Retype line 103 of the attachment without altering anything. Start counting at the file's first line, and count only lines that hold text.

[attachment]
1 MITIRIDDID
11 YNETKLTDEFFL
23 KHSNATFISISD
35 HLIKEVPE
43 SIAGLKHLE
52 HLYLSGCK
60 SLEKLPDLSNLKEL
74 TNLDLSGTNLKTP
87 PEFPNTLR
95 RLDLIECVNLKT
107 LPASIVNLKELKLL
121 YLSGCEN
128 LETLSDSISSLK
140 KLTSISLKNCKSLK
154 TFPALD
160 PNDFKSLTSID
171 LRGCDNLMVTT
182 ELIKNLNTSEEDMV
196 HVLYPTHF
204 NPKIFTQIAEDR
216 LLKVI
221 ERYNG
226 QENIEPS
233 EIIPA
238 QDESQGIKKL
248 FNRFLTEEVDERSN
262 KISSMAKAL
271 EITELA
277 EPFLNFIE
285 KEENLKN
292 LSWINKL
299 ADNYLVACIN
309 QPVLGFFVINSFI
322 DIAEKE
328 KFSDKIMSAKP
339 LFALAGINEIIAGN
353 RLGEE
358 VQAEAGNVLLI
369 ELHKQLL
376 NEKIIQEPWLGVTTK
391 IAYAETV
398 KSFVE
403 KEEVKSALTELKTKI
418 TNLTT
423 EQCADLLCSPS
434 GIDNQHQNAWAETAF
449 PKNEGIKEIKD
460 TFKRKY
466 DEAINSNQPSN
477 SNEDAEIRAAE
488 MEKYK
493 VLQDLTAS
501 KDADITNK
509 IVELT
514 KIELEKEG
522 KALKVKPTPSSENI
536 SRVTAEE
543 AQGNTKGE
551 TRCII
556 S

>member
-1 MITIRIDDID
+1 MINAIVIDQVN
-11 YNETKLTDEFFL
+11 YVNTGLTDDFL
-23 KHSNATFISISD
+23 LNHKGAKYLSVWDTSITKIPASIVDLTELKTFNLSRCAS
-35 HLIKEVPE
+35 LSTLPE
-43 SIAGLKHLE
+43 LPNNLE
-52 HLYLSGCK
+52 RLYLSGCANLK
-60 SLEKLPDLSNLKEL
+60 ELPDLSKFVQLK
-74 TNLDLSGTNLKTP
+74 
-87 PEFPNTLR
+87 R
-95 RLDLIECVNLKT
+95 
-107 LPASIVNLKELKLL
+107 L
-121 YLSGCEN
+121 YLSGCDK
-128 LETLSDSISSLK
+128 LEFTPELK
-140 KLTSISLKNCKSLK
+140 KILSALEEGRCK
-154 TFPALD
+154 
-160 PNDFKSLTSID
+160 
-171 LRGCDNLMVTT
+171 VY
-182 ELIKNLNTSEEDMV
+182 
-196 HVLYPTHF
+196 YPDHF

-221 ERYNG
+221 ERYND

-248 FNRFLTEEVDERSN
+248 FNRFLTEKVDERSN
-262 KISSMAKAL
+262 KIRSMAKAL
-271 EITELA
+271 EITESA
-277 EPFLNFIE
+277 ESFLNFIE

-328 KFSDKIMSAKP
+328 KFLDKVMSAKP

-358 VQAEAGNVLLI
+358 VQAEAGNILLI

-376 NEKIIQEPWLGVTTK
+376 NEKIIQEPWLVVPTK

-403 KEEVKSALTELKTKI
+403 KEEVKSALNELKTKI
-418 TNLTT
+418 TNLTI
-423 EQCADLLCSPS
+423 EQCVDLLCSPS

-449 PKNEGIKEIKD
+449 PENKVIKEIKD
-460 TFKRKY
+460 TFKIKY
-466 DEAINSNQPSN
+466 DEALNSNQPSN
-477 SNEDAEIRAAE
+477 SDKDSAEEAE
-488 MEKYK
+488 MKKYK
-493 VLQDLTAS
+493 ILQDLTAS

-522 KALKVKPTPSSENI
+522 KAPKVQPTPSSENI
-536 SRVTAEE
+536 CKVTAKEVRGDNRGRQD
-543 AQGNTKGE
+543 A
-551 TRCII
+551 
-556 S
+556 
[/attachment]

+248 FNRFLTEKVDERSN